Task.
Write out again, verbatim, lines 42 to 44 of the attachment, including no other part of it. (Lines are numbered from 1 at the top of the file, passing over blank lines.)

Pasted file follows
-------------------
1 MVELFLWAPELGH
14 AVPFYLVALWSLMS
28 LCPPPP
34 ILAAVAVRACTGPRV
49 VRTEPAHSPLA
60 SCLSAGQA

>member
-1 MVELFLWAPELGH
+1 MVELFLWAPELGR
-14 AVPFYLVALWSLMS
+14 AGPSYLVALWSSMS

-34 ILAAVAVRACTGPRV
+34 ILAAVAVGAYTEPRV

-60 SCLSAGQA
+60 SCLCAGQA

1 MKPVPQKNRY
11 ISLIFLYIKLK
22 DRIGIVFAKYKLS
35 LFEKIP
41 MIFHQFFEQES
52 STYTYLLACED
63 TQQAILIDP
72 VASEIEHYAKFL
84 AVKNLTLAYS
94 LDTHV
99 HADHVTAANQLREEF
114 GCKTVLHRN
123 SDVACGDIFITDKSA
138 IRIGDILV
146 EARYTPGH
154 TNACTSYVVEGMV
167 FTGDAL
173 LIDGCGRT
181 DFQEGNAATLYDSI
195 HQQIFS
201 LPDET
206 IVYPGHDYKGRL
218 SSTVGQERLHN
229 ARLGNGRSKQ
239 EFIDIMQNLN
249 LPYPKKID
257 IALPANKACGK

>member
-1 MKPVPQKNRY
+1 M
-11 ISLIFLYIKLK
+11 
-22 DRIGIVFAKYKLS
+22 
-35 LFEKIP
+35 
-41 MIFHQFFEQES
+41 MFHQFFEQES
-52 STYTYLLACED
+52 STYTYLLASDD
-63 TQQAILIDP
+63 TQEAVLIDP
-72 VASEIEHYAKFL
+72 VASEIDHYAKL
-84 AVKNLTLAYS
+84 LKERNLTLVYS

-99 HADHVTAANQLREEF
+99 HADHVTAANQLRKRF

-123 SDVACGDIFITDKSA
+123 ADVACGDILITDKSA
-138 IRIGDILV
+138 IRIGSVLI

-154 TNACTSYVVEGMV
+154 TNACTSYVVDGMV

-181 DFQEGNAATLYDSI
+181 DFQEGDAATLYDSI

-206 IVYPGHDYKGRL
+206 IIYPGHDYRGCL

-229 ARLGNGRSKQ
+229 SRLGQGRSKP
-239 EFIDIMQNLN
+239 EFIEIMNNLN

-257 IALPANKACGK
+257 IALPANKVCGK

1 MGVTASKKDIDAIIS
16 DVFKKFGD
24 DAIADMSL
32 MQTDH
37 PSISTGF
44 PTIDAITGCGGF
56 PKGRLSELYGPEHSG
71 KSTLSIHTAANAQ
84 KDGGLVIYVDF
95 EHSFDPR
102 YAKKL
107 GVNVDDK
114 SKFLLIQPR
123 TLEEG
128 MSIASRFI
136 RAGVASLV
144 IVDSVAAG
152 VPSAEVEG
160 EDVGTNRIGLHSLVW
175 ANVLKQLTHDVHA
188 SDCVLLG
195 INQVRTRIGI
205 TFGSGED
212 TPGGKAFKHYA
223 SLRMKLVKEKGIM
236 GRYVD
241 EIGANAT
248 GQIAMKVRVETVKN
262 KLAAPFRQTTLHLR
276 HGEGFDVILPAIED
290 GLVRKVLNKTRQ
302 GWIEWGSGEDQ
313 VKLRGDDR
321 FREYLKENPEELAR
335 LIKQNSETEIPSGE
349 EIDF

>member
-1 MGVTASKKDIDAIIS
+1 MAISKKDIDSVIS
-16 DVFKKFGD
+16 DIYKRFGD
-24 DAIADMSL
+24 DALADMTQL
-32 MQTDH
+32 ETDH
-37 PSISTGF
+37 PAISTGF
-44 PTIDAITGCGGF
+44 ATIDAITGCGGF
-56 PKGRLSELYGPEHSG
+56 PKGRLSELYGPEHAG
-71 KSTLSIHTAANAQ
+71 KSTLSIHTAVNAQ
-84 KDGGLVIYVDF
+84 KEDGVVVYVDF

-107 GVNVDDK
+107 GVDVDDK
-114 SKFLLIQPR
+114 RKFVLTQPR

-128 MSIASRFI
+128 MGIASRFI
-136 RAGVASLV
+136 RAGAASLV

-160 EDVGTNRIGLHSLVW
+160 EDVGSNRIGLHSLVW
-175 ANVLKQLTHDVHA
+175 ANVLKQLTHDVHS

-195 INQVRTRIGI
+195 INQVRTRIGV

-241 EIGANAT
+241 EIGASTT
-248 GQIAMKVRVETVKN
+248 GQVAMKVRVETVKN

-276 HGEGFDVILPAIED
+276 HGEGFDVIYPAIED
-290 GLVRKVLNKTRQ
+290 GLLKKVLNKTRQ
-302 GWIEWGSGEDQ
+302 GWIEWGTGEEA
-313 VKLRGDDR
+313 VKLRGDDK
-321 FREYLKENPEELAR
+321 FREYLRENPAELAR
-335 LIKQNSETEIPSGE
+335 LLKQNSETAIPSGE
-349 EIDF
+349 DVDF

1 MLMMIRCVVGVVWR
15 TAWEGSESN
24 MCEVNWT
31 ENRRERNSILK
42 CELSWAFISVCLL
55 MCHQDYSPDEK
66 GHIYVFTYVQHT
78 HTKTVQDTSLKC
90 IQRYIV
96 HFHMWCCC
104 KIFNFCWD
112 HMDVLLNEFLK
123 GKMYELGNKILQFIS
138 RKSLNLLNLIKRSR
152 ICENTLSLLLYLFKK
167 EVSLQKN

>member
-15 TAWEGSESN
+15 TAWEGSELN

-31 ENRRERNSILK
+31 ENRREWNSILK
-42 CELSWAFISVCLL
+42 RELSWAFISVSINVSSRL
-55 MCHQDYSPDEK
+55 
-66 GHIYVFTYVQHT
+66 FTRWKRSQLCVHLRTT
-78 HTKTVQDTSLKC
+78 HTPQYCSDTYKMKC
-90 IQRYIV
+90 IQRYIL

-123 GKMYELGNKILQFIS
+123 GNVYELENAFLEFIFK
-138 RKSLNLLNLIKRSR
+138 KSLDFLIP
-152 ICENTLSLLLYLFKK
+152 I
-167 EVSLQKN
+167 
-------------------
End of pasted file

257 IALPANKACGK

>member
-1 MKPVPQKNRY